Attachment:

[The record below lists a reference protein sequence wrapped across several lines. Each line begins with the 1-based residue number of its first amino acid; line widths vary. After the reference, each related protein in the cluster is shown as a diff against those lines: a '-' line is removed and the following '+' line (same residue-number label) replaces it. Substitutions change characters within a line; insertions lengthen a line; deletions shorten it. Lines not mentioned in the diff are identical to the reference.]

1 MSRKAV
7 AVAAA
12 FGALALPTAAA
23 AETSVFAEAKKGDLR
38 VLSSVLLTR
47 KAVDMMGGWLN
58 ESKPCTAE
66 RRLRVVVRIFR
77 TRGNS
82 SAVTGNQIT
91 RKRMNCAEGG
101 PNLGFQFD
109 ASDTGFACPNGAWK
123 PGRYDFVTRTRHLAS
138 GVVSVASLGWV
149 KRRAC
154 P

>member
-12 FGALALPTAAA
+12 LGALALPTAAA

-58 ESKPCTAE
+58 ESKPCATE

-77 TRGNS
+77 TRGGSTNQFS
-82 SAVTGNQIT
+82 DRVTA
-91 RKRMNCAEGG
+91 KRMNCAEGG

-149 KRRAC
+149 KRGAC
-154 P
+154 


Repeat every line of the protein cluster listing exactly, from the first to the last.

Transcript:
[The record below lists a reference protein sequence wrapped across several lines. Each line begins with the 1-based residue number of its first amino acid; line widths vary. After the reference, each related protein in the cluster is shown as a diff against those lines: a '-' line is removed and the following '+' line (same residue-number label) replaces it. Substitutions change characters within a line; insertions lengthen a line; deletions shorten it. Lines not mentioned in the diff are identical to the reference.]

1 MSRKAV
7 AVAAA
12 FGALALPTAAA
23 AETSVFAEAKKGDLR
38 VLSSVLLTR
47 KAVDMMGGWLN
58 ESKPCTAE
66 RRLRVVVRIFR
77 TRGNS
82 SAVTGNQIT
91 RKRMNCAEGG
101 PNLGFQFD
109 ASDTGFACPNGAWK
123 PGRYDFVTRTRHLAS
138 GVVSVASLGWV
149 KRRAC
154 P

>member
-12 FGALALPTAAA
+12 LGALALPTAAA

-58 ESKPCTAE
+58 ESKPCATE

-77 TRGNS
+77 TRGGSTNQFS
-82 SAVTGNQIT
+82 DRVTA
-91 RKRMNCAEGG
+91 KRMNCAEGG

-149 KRRAC
+149 KRGAC
-154 P
+154 